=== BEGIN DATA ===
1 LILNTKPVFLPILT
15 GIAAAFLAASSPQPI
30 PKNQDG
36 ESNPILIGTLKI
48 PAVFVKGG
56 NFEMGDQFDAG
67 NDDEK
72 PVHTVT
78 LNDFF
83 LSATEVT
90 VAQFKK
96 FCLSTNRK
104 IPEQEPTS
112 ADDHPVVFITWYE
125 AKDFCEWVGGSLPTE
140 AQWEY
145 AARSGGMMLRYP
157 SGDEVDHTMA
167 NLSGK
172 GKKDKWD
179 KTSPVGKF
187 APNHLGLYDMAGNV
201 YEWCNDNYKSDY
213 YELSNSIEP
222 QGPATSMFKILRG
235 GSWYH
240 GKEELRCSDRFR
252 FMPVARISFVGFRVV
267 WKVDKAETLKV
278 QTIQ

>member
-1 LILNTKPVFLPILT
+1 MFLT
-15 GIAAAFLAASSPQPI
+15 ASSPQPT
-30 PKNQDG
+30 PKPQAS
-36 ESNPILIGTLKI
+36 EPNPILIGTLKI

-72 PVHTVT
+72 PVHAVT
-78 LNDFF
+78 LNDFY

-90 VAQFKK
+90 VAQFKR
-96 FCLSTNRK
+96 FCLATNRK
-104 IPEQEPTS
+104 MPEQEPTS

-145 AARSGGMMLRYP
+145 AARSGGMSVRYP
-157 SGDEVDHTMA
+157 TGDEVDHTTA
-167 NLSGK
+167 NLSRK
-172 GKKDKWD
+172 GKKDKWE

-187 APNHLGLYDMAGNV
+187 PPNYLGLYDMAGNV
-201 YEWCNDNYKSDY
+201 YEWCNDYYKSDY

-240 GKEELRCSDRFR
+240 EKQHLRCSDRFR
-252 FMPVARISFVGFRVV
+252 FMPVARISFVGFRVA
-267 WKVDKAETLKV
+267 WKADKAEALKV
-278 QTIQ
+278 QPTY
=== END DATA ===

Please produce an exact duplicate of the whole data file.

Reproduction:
1 LILNTKPVFLPILT
15 GIAAAFLAASSPQPI
30 PKNQDG
36 ESNPILIGTLKI
48 PAVFVKGG
56 NFEMGDQFDAG
67 NDDEK
72 PVHTVT
78 LNDFF
83 LSATEVT
90 VAQFKK
96 FCLSTNRK
104 IPEQEPTS
112 ADDHPVVFITWYE
125 AKDFCEWVGGSLPTE
140 AQWEY
145 AARSGGMMLRYP
157 SGDEVDHTMA
167 NLSGK
172 GKKDKWD
179 KTSPVGKF
187 APNHLGLYDMAGNV
201 YEWCNDNYKSDY
213 YELSNSIEP
222 QGPATSMFKILRG
235 GSWYH
240 GKEELRCSDRFR
252 FMPVARISFVGFRVV
267 WKVDKAETLKV
278 QTIQ

>member
-1 LILNTKPVFLPILT
+1 MFLT
-15 GIAAAFLAASSPQPI
+15 ASSPQPT
-30 PKNQDG
+30 PKPQAS
-36 ESNPILIGTLKI
+36 EPNPILIGTLKI

-72 PVHTVT
+72 PVHAVT
-78 LNDFF
+78 LNDFY

-90 VAQFKK
+90 VAQFKR
-96 FCLSTNRK
+96 FCLATNRK
-104 IPEQEPTS
+104 MPEQEPTS

-145 AARSGGMMLRYP
+145 AARSGGMSVRYP
-157 SGDEVDHTMA
+157 TGDEVDHTTA
-167 NLSGK
+167 NLSRK
-172 GKKDKWD
+172 GKKDKWE

-187 APNHLGLYDMAGNV
+187 PPNYLGLYDMAGNV
-201 YEWCNDNYKSDY
+201 YEWCNDYYKSDY

-240 GKEELRCSDRFR
+240 EKQHLRCSDRFR
-252 FMPVARISFVGFRVV
+252 FMPVARISFVGFRVA
-267 WKVDKAETLKV
+267 WKADKAEALKV
-278 QTIQ
+278 QPTY